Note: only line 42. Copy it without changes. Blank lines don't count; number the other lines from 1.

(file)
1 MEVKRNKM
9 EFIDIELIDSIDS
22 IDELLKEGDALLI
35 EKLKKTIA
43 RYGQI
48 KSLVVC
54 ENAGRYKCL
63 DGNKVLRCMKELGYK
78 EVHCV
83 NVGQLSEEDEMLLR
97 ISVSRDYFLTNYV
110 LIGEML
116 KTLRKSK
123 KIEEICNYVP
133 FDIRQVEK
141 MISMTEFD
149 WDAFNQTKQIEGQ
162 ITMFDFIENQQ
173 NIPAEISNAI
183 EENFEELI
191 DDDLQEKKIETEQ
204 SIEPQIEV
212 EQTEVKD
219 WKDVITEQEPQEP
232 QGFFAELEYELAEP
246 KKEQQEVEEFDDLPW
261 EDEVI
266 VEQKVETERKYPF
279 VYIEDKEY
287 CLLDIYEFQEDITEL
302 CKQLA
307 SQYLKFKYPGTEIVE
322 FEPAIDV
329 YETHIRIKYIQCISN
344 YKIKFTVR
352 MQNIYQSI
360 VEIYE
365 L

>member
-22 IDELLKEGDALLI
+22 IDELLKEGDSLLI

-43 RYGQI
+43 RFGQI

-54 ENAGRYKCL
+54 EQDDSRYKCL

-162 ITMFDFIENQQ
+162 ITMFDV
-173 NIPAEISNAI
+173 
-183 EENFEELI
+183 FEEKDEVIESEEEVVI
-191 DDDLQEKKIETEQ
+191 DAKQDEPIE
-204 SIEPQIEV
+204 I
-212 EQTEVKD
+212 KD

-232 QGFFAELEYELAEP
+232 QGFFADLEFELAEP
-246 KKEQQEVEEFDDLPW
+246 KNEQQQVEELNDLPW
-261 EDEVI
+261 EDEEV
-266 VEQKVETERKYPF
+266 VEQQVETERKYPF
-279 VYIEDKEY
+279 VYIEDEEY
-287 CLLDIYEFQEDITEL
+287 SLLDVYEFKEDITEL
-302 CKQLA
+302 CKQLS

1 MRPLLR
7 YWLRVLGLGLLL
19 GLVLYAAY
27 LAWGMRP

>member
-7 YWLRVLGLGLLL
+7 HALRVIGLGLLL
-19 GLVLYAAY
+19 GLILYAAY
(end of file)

-43 RYGQI